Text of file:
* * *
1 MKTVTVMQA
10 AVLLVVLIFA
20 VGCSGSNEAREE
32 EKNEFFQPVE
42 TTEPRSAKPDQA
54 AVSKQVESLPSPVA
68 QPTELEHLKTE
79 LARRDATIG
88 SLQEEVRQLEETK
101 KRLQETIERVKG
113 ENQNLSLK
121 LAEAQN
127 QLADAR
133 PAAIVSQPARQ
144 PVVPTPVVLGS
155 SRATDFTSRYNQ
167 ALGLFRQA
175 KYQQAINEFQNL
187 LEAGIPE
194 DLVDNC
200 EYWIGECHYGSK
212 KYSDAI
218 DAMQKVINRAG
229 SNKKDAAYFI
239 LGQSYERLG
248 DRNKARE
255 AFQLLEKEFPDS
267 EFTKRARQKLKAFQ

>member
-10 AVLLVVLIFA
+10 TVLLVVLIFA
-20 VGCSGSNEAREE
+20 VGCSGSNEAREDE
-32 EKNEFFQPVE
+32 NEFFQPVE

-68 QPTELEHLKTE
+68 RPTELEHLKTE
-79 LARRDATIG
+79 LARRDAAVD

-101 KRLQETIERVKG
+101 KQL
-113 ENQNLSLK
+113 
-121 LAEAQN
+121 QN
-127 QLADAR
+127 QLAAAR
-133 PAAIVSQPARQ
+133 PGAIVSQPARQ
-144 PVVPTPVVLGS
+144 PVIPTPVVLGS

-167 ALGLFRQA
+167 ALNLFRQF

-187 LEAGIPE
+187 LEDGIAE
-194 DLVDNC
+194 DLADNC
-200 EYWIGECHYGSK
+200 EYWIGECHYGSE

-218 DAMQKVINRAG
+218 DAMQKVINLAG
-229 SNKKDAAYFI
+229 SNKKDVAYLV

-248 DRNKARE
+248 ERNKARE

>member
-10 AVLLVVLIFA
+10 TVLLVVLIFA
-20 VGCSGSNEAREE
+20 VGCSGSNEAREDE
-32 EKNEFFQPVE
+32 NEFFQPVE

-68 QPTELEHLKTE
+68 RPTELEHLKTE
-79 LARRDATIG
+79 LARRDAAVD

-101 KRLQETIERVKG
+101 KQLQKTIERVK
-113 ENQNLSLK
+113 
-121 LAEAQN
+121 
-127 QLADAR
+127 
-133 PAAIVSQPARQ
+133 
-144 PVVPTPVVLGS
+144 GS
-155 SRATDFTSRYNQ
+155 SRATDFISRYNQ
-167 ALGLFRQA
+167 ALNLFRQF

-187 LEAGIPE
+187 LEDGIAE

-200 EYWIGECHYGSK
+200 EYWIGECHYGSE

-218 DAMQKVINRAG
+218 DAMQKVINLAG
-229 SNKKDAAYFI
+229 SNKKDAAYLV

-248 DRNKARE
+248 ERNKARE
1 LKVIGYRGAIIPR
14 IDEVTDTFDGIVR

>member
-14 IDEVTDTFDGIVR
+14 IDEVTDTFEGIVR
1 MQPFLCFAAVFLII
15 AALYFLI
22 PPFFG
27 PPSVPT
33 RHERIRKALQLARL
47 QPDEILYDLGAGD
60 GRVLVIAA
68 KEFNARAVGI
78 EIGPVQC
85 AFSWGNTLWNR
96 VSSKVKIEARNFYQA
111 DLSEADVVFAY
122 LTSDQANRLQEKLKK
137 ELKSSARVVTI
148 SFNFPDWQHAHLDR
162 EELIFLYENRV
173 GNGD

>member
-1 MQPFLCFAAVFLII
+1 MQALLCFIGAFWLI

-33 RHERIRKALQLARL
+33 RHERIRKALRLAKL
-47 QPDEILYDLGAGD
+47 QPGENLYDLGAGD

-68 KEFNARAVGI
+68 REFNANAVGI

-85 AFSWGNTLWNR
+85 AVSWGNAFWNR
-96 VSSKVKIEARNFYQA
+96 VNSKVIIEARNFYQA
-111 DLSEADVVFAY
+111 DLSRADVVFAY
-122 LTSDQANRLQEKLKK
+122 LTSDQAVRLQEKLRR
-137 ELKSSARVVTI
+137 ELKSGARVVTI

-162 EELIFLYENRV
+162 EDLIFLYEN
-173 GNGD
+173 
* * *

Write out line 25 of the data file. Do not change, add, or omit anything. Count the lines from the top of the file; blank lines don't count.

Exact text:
239 LGQSYERLG